In 2011, the ranch switched from continuous grazing, allowing cattle to graze over large portions of the ranch for months at a time, to a planned grazing approach. They increased cattle density by moving them through a series of smaller subdivided pastures, resting each pasture for 70 to 120 days before grazing again.
Three years after the change, the number of vegetation survey units where native perennial grasses were found increased by 72 percent.

“At TomKat Ranch, we value food production done in a way that maximizes benefits to our entire ranching system—our business, our community and the environment” says Kat Taylor, owner of TomKat Ranch. “Point Blue’s science shows how using rest-rotational grazing can begin to restore coastal rangelands to native grasses and improve water and carbon storage in the soil, while increasing biodiversity and the grass forage potential for our herd.”

The research suggests planned grazing promotes native perennial grass growth by reducing competition from invasive annual grasses. The periods of rest from grazing, especially during plant flowering, allows for more native perennial seed production and increases plant numbers, vigor and size. As California rangelands face the possibility of another drought year, incorporating more rest into grazing practices could improve the health of grasslands and help make ranching more ecologically sustainable.


Henneman, C., N.E. Seavy, & T. Gardali. 2014. Restoring Native Perennial Grasses by Changing Grazing Practices in Central Coastal California. Ecological Restoration, 32:352-354.






‘Family’ matters when predicting ecosystems’ reaction to global change

Posted: 05 Dec 2014 07:00 AM PST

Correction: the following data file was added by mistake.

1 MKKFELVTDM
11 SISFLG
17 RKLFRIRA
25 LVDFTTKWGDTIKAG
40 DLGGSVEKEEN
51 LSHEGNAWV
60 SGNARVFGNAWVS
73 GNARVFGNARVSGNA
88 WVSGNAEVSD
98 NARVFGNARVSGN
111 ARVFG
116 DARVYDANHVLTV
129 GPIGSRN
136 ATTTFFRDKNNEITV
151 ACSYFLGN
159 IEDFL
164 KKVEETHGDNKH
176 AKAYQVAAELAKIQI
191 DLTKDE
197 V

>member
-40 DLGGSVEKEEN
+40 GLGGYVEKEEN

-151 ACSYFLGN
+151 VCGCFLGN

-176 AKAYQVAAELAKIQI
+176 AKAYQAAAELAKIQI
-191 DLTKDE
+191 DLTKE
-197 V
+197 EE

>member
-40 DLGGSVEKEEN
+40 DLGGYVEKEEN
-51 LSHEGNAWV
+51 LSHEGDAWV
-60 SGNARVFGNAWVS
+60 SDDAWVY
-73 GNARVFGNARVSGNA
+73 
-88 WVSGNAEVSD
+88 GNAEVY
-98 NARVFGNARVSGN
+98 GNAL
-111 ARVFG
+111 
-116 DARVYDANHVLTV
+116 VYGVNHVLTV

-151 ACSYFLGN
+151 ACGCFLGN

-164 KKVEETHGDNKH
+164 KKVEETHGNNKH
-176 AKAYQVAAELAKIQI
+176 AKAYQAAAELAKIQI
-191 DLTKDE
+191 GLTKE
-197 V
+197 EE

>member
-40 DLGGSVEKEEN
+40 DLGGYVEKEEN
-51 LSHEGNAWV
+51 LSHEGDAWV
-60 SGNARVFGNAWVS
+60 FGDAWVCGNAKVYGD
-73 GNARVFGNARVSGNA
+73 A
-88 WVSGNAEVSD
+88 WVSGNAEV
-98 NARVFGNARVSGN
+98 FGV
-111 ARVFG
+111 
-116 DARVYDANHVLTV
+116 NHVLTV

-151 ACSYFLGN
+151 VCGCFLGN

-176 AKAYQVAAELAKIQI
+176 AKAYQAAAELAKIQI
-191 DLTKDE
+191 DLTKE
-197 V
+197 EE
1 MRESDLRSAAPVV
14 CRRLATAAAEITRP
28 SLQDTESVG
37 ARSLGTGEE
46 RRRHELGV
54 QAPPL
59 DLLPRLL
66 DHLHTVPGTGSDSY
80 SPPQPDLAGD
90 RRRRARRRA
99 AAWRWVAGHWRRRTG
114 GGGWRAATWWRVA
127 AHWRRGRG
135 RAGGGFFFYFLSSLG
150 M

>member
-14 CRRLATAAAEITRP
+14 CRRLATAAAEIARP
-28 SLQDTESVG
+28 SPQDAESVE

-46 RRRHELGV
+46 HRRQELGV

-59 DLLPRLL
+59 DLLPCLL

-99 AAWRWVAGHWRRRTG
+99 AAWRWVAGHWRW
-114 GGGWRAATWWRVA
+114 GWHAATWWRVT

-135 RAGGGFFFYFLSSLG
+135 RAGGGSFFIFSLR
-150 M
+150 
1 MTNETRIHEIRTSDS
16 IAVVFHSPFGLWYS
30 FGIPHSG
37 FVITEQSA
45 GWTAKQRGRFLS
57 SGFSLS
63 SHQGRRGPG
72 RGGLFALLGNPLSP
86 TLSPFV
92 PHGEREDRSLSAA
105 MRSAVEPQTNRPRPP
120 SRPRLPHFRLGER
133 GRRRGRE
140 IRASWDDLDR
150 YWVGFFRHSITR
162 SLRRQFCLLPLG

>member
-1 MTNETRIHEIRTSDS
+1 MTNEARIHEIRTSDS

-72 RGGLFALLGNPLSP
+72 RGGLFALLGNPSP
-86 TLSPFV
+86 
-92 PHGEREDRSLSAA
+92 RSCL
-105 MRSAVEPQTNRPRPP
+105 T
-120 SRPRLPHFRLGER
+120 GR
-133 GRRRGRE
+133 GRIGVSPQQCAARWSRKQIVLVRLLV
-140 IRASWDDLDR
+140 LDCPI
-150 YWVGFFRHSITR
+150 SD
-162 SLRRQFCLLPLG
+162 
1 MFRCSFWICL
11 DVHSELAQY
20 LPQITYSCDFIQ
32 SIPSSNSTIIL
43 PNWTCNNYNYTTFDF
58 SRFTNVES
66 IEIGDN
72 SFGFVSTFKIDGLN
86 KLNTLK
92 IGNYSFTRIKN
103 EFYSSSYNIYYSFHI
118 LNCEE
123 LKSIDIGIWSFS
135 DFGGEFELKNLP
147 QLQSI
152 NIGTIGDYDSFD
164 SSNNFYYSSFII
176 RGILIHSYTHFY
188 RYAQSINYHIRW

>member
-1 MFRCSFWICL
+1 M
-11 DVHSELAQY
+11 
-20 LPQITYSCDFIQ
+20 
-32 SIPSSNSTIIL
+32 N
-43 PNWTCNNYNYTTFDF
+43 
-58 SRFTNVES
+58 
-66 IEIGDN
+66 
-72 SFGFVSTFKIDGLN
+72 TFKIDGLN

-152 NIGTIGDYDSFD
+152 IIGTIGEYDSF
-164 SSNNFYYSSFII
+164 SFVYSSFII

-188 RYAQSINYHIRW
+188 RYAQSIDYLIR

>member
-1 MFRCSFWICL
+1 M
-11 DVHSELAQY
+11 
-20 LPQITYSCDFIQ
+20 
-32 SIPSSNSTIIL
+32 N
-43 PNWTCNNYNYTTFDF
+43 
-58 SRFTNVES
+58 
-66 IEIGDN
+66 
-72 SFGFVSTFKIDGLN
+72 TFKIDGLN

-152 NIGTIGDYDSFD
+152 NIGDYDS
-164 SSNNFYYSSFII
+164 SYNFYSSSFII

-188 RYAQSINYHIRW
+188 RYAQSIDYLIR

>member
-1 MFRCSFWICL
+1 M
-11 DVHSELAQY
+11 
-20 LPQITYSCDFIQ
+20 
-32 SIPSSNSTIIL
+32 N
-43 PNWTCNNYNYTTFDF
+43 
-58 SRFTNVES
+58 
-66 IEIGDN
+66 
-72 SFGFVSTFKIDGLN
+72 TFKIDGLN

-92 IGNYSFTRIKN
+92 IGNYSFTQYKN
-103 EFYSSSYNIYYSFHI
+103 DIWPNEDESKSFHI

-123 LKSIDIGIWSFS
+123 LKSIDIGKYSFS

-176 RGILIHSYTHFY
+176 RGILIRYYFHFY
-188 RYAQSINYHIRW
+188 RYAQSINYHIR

A new study shows that just as our family histories dictate what we look like and how we act, plant evolutionary history shapes community responses to interacting agents of global change... The research, published in the open-access journal PLOS ONE, may help predict what ecosystems will look like in the future and how they will work. “The issues of global change have already begun to jeopardize the natural functioning of ecosystems and important services that we often take for granted like clean air, clean water, food and fiber production,” said Rachel Wooliver, lead author and doctoral student in ecology and evolutionary biology. “Our study is the first to experimentally show that plant communities with different evolutionary backgrounds will respond differently to human-caused physical and biological changes.” In other words, regarding the future effects of global change on ecosystem services and processes humans rely upon, it’s all in the family… They analyzed plant activity in an ambient environment versus one of increased levels of carbon dioxide and soil nitrogen. “We found that only those communities composed of native species within one evolutionary lineage responded significantly to elevated carbon dioxide and nitrogen by taking carbon from the atmosphere and sequestering it into biomass,” said co-author John Senior of the University of Tasmania. “Communities from another lineage, on the other hand, showed no response, which suggests that they will play a less crucial role in offsetting the rise of carbon dioxide and global warming.This means that evolutionary history will shape which species will effectively sequester carbon and which won’t. Further, the presence of the nonnative species in these communities influenced productivity differently depending on the evolutionary background of the interacting native species. Thus, family trees can be used to predict how the spread of nonnative species by humans will shape the look and function of ecosystems as global change continues. “Overall, this study provides new direction for global change scientists by highlighting that evolutionary history is key to understanding outcomes of plant function and diversity with rapid ecological change,” said Wooliver.